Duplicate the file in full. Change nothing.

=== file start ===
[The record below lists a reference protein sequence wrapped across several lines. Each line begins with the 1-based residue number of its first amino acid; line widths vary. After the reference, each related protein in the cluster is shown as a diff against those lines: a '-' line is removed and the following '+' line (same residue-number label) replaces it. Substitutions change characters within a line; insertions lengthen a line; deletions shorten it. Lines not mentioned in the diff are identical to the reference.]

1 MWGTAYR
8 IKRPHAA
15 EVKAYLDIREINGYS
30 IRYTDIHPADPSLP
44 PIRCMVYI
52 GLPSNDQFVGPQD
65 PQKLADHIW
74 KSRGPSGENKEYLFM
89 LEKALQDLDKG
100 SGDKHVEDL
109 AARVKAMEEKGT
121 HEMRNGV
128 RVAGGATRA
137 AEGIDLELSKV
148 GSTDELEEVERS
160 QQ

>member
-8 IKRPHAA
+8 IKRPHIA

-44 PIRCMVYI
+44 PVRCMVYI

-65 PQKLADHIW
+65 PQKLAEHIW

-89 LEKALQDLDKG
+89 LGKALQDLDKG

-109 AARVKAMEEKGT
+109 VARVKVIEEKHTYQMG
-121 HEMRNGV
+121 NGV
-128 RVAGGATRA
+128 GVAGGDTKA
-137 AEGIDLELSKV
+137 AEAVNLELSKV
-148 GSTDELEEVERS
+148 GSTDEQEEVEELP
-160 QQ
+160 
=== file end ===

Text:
[The record below lists a reference protein sequence wrapped across several lines. Each line begins with the 1-based residue number of its first amino acid; line widths vary. After the reference, each related protein in the cluster is shown as a diff against those lines: a '-' line is removed and the following '+' line (same residue-number label) replaces it. Substitutions change characters within a line; insertions lengthen a line; deletions shorten it. Lines not mentioned in the diff are identical to the reference.]

1 MWGTAYR
8 IKRPHAA
15 EVKAYLDIREINGYS
30 IRYTDIHPADPSLP
44 PIRCMVYI
52 GLPSNDQFVGPQD
65 PQKLADHIW
74 KSRGPSGENKEYLFM
89 LEKALQDLDKG
100 SGDKHVEDL
109 AARVKAMEEKGT
121 HEMRNGV
128 RVAGGATRA
137 AEGIDLELSKV
148 GSTDELEEVERS
160 QQ

>member
-8 IKRPHAA
+8 IKRPHIA

-44 PIRCMVYI
+44 PVRCMVYI

-65 PQKLADHIW
+65 PQKLAEHIW

-89 LEKALQDLDKG
+89 LGKALQDLDKG

-109 AARVKAMEEKGT
+109 VARVKVIEEKHTYQMG
-121 HEMRNGV
+121 NGV
-128 RVAGGATRA
+128 GVAGGDTKA
-137 AEGIDLELSKV
+137 AEAVNLELSKV
-148 GSTDELEEVERS
+148 GSTDEQEEVEELP
-160 QQ
+160 